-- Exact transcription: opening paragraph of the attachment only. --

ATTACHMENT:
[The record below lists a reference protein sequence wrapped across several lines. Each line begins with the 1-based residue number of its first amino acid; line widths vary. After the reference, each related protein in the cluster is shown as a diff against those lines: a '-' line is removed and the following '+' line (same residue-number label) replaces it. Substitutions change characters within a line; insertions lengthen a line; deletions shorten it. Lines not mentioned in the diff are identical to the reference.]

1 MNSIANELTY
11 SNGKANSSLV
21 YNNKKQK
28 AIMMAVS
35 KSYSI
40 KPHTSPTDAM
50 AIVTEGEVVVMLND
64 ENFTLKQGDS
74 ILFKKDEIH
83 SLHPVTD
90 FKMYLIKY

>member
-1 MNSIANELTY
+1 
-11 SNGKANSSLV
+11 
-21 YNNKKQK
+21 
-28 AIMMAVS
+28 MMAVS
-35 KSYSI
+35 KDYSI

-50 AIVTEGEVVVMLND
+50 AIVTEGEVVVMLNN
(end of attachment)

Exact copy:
[The record below lists a reference protein sequence wrapped across several lines. Each line begins with the 1-based residue number of its first amino acid; line widths vary. After the reference, each related protein in the cluster is shown as a diff against those lines: a '-' line is removed and the following '+' line (same residue-number label) replaces it. Substitutions change characters within a line; insertions lengthen a line; deletions shorten it. Lines not mentioned in the diff are identical to the reference.]